Monday, May 18, 2009


Picture: Palestinian West Bank Border Guard Tower

Yes, the picture was taken by me, and No, it wasn't dangerous (well as far as I know). The tour guide did say at several points to be very discreet in pointing our cameras at the guard tower or they would yell at us over the loudspeakers, but the snipers probably wouldn't shoot! We did have one soldier stop us and ask what we were doing, but Fred, our tour guide, told us that this happens all the time to him.

Yesterday, at worship, I met an American college professor from Nashville, Tennessee who teaches ethics, and is here in Israel to study the Israel/Palestinian problems. He had been to several Arab Palestinian villages and described his visceral response as “anger.” Most of my trip has been, and will be, in Jewish Israel, from a Jewish perspective. So, after visiting with him, I decided that I should at least take an "Alternative Israel Tour" to have some further understanding of this large contemporary social problem in Israel. So, I booked a tour with “Fred”, who holds passports in Israel, Scotland, and the United States. I didn't even know that was possible, but apparently it is. Fred is a very colorful gentleman whose family roots are in Israel, but who grew up in Scotland, and spent some time in the United States during the 70s. He is one of the few Jews who is very active in promoting and protecting Palestinian human rights.

Of course, the United States is promoting a “two state solution” and Israel is obfuscating and biding its time, while continuing merrily on its own agenda and pathway. Here is what I saw, and I'm just telling you like it is. Israel is slowly and surely overwhelming the state of Israel with religious Jews who already outnumber the Arab/native population. At the same time they are squeezing the Arabs by progressively taking their land and confining them into extremely restricted zones.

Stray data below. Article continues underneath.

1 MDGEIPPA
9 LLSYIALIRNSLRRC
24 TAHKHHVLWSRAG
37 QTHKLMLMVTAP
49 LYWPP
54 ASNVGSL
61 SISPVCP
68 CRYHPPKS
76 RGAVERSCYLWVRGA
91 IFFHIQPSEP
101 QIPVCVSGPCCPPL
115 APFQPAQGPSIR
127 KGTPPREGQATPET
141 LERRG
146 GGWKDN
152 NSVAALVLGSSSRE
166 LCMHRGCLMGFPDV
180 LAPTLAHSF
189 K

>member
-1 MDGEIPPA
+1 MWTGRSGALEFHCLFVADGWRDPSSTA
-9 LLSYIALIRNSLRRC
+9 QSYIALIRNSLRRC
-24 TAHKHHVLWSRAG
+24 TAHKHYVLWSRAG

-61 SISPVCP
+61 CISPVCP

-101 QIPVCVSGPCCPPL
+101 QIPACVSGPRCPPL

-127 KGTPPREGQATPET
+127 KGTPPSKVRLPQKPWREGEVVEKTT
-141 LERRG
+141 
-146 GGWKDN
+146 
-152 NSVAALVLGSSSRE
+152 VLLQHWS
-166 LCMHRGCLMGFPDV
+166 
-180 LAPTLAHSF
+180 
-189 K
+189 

Here are a few examples of what we saw. The picture is the border of the area between an Israeli governed zone, and a Palestinian governed zone. There are actually two completely different roadways, one for the Israeli Jews, and one for the Arab Palestinians, and these roadways are blocked from each other with high walls, barb wire, and guard towers. Essentially the Israelis are putting the Arabs on reservations, much like we did in the United States with our native American population. Only, Israel is a much smaller country than the United States, so the Arab populations are packed into confined ghettos and have little opportunity for integrated economic or social integration. Plus, these reservations are surrounded by the concrete walls and fencing. Furthermore, the Israeli government progressively bulldozes homes of Palestinians whenever the Israelis want to settle Jews into certain areas of the countries. These homes represent the entire life savings of these Palestinian families, and Israel offers them no financial remuneration. Fred described several documented home destructions that he has watched. His organization tries to protest and document these home destructions, but Israel has a master plan that creeps forward with strong force. He also showed us several very nice middle class Jewish neighborhoods that are funded by the Jewish government. So, our United States government funds the Jewish government, and since Israel is a fairly wealthy country, by world standards, they pass on their savings to the Jewish people of Israel by funding nice middle class housing.

I'm sure that Israel would say that the Palestinian fences are required to protect Israel from Palestinian suicide bombers and radicals, but the problem is not the fence itself. One fence from north to south along the west bank border could be built and that would suffice. The problem is the manner in which the fences are built, and the way in which the Arab population is treated. As I said, think of the Palestinian areas as island reservations of people crammed into a small geographical area, and then denied opportunity to enjoy the same standard of living as the majority Jewish population. Think of these islands of people as undesirables (from a Jewish perspective) who are imprisoned within their own country. This is my current understanding of the situation, and if anything changes I will adjust my viewpoint. As my family knows, I like to look at all sides of a situation (as much as possible from a Christian world view) and particularly on political issues I don't like just accepting the standard line.

Tomorrow I start the class. I received the syllabus today. We are digging into the geographical, archaeological, and historical background of Jerusalem (some of which I've already done myself, so hopefully not too much of a repeat). Then it's off to places further afield.

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